"Designing within Virtual Reality" is the title of my internship project at Autodesk during summer 2016, where I worked in the Office of the CTO research division.
Many VR projects focus on immersion, entertainment, or awe. However, because VR takes place in 3D space, it also has unprecedented productivity potential within a professional context, such as interior design, architectural previsualization, or 3D modeling. However because VR is a new medium, the interaction language is not yet defined. We aimed to answer the question of what makes sense, and what doesn't, for people working in virtual environments.
My team consisted of two software engineers (including me) and two designers. Each week, we would find unanswered problems in VR, brainstorm on potential solutions, and then rapidly prototype our proposal inside Autodesk Stingray and the HTC Vive. Throughout the week we would constantly collect feedbacks from both our designers and outside testers and iteratively improve upon our ideas.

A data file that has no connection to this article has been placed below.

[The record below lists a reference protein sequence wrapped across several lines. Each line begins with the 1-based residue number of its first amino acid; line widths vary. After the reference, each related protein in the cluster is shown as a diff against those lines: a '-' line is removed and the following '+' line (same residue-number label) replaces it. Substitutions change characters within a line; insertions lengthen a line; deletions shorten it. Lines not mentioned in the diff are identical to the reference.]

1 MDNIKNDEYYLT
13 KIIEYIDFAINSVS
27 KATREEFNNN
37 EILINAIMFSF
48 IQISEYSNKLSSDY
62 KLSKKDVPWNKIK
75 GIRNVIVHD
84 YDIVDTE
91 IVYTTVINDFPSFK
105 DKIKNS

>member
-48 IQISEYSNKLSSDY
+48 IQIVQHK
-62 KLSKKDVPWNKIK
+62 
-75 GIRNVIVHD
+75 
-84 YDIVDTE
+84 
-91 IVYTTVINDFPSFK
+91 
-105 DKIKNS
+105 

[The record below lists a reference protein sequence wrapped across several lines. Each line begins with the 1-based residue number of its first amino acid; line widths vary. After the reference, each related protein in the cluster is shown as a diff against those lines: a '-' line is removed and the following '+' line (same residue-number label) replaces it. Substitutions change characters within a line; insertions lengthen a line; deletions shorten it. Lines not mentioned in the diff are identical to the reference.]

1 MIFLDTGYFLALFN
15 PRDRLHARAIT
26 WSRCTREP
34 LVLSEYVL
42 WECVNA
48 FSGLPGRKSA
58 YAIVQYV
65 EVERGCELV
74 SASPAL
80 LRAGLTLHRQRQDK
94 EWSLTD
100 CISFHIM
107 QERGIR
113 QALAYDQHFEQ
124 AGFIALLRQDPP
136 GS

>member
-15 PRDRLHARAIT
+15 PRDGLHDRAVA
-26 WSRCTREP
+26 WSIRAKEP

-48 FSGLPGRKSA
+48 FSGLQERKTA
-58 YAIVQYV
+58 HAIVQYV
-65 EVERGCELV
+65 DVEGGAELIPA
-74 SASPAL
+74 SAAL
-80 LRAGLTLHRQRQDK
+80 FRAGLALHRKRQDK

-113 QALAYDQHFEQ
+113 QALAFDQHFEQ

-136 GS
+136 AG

At the end of summer, we combined our most successful ideas into World Builder VR, which is a VR application for building, manipulating, and spawning objects inside virtual environments such as apartments for interior designers or cities for urban planners.
Because I was in a research division, I learned to be self-directed in order to design and implement ideas that tackled unanswered problems inside the new VR medium. I also learned to communicate well with designers as an engineer, and be able to switch mindsets between that of a designer and an engineer on the fly. Thirdly I learned to present our works to many clients, from VPs inside Autodesk itself to external clients of the company. Finally, I gained experience working in VR, and learned a lot about what makes sense and what doesn’t inside this medium.